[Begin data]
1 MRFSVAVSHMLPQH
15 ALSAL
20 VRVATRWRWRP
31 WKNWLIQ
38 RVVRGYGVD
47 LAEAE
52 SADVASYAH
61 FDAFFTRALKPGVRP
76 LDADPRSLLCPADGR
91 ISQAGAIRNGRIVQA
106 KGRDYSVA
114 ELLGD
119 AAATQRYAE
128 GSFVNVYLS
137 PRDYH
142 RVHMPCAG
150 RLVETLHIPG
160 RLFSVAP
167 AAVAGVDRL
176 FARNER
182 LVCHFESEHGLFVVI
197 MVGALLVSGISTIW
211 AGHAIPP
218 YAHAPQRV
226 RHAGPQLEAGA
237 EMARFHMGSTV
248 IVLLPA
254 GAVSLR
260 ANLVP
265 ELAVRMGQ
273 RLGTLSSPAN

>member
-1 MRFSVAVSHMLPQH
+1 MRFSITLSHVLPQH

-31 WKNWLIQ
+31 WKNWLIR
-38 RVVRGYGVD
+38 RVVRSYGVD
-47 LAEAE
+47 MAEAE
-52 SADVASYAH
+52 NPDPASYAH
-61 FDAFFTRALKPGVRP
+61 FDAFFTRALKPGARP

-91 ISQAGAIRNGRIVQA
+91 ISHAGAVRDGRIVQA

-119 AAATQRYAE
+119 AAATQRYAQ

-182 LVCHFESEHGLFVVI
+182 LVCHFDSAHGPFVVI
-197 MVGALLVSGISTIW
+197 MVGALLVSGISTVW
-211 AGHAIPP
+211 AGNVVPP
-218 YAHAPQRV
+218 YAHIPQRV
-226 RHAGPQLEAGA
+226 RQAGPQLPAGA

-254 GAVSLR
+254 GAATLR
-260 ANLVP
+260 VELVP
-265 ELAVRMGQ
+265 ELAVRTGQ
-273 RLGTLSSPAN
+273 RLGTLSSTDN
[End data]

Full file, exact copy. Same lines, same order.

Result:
1 MRFSVAVSHMLPQH
15 ALSAL
20 VRVATRWRWRP
31 WKNWLIQ
38 RVVRGYGVD
47 LAEAE
52 SADVASYAH
61 FDAFFTRALKPGVRP
76 LDADPRSLLCPADGR
91 ISQAGAIRNGRIVQA
106 KGRDYSVA
114 ELLGD
119 AAATQRYAE
128 GSFVNVYLS
137 PRDYH
142 RVHMPCAG
150 RLVETLHIPG
160 RLFSVAP
167 AAVAGVDRL
176 FARNER
182 LVCHFESEHGLFVVI
197 MVGALLVSGISTIW
211 AGHAIPP
218 YAHAPQRV
226 RHAGPQLEAGA
237 EMARFHMGSTV
248 IVLLPA
254 GAVSLR
260 ANLVP
265 ELAVRMGQ
273 RLGTLSSPAN

>member
-1 MRFSVAVSHMLPQH
+1 MRFSITLSHVLPQH

-31 WKNWLIQ
+31 WKNWLIR
-38 RVVRGYGVD
+38 RVVRSYGVD
-47 LAEAE
+47 MAEAE
-52 SADVASYAH
+52 NPDPASYAH
-61 FDAFFTRALKPGVRP
+61 FDAFFTRALKPGARP

-91 ISQAGAIRNGRIVQA
+91 ISHAGAVRDGRIVQA

-119 AAATQRYAE
+119 AAATQRYAQ

-182 LVCHFESEHGLFVVI
+182 LVCHFDSAHGPFVVI
-197 MVGALLVSGISTIW
+197 MVGALLVSGISTVW
-211 AGHAIPP
+211 AGNVVPP
-218 YAHAPQRV
+218 YAHIPQRV
-226 RHAGPQLEAGA
+226 RQAGPQLPAGA

-254 GAVSLR
+254 GAATLR
-260 ANLVP
+260 VELVP
-265 ELAVRMGQ
+265 ELAVRTGQ
-273 RLGTLSSPAN
+273 RLGTLSSTDN